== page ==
Gender data gaps and country performance
In addition, another report in 2019 detailed how the already collapsing public health system has disproportionally impacted women, limiting their access to maternal health and sexual and reproductive services. The country’s humanitarian crisis has caused women to be at a significant economic disadvantage and has posed many societal risks for them, including greater exposure to gender-based violence, human trafficking and smuggling, and a detrimental lack of adequate health care.
In Colombia, as of the end of August, 27 Venezuelan women had already been killed violently this year – the vast majority of the cases involving sexual violence. From murder to maternal mortality, from forced sex work to being sexually abused in prison, Venezuelan women are paying a particularly high price as the oil-rich South American country continues its long and downward spiral. While much of the attention to the Venezuela crisis remains directed at events inside Venezuela, we cannot forget the millions struggling to survive in neighboring countries. They and the communities hosting them need to see that the international community is not abandoning them when they most need the help. Nutrition programs should incorporate a special focus on women and children’s health, in particular the needs of pregnant women. Empowering women economically in a way that builds resilience and independence is the most effective way of combating gender-based violence.
Many employers realized that the Venezuelan population, due to their desperation for work and often undocumented status, could be exploited. “This is not xenophobia because they come from Venezuela, it comes from many things that you can add up together,” said https://ceusnj.org/2023/01/06/seven-slovak-women-columbia-university-press/ Claudia. Some of these changes – such as women taking on more paid work, household chores being shared more equitably and families choosing to have fewer children – have pragmatic roots, grounded as much in the recession as in the displacement. http://www.californiajailguide.com/blog/uncategorized/china-standards-2035-behind-beijings-plan-to-shape-future-technology/ Whether the changes in roles and responsibilities will result in more permanent gender norm change remains to be seen. The attacks have also materialised during security operatives, in which female relatives taken by authorities to safe houses were sexually assaulted and or tortured with asphyxiation, beating, and electric shocks. Humanitarian crises are never gender neutral, and the ongoing humanitarian crisis in Venezuela is no exception. Conflicts inherently affect women and men differently, and the Venezuelan crisis has had significant impacts on female Venezuelans inside and outside the country.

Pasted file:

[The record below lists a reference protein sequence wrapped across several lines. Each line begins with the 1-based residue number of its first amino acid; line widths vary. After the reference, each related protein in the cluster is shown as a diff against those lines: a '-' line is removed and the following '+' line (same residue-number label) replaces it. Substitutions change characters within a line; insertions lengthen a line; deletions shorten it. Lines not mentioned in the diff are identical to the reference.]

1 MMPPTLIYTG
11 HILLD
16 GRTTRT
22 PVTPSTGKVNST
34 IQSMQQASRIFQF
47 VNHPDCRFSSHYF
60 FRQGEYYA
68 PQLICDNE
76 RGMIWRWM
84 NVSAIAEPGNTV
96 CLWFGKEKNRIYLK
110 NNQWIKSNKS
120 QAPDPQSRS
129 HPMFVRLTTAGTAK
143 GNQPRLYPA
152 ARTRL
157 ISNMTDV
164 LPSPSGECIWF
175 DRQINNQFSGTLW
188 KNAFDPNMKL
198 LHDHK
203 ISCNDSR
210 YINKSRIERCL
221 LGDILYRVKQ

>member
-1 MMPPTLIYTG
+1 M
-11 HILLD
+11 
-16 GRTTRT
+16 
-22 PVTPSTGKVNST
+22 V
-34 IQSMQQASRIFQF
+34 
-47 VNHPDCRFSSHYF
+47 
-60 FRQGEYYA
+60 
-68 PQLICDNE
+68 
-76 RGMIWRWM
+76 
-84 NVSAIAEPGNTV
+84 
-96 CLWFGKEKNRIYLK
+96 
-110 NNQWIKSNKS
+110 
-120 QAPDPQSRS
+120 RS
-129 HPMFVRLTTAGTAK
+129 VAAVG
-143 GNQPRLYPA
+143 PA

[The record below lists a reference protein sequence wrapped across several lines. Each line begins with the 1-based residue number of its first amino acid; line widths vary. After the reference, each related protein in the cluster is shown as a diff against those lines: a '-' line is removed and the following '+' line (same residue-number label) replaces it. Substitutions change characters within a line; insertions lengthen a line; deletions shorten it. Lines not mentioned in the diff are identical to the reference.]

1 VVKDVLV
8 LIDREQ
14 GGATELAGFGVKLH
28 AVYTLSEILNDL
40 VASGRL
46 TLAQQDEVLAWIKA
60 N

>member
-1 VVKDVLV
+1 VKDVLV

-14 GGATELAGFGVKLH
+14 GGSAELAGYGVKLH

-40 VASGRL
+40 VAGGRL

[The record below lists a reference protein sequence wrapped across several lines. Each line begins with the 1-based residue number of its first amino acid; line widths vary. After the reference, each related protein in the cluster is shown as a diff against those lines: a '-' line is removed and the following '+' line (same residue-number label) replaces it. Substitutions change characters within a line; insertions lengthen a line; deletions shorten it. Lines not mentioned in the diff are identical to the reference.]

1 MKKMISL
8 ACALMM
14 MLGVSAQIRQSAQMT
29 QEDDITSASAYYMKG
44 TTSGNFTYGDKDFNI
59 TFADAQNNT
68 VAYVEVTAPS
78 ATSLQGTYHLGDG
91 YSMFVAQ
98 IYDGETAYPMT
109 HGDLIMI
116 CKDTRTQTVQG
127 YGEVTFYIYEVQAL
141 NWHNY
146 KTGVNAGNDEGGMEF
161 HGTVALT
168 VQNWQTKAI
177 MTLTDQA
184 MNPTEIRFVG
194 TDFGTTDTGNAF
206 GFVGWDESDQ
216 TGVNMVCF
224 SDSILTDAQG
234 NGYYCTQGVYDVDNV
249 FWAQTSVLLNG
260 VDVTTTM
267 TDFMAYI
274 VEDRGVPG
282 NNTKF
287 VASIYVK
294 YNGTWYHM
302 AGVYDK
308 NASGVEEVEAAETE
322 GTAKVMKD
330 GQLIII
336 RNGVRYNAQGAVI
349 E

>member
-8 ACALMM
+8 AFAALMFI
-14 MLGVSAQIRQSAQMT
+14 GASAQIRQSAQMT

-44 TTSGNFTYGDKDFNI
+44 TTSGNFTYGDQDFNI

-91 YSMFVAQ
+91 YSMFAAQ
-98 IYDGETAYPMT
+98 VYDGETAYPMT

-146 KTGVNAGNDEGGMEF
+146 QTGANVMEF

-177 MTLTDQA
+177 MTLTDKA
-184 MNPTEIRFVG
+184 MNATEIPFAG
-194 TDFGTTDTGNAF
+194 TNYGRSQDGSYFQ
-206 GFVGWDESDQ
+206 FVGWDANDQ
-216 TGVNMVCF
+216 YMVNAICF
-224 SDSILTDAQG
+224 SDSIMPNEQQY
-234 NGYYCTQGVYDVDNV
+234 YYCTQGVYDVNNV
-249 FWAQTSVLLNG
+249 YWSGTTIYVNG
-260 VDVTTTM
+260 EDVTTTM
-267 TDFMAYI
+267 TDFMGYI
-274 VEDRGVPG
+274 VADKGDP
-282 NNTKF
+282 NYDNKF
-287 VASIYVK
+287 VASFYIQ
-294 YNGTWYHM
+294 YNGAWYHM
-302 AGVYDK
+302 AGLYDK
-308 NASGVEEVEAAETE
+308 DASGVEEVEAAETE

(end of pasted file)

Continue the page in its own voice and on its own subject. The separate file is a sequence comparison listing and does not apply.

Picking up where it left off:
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Venezuela presents a significant example of groups of women seeking justice and the severe discrimination they find from authorities on this path. Mothers, wives, and daughters of those killed in police operations in Venezuela have decided to go to justice and, in some cases, organize themselves to give each other support in this search. In cases of human rights violations, female family members are often at the forefront of the struggle for truth, justice, and reparation. Patriarchal roles and stereotypes emphasize the ideal woman as a mother figure within the domestic sphere and sexualize young women outside this role”. However, the discrimination and persecution suffered by women in the country and its differentiated impact have not been widely acknowledged and discussed. The report analyses 73 cases of persecution against women including journalists, politicians, social activists, relatives of another victim of persecution and human rights defenders. At least 40 percent of the over 5.3 million refugees that have fled the country are women, and they face unique challenges compared to their male counterparts when it comes to sexual violence and exploitation, vulnerability to human trafficking, and a lack of basic hygiene supplies.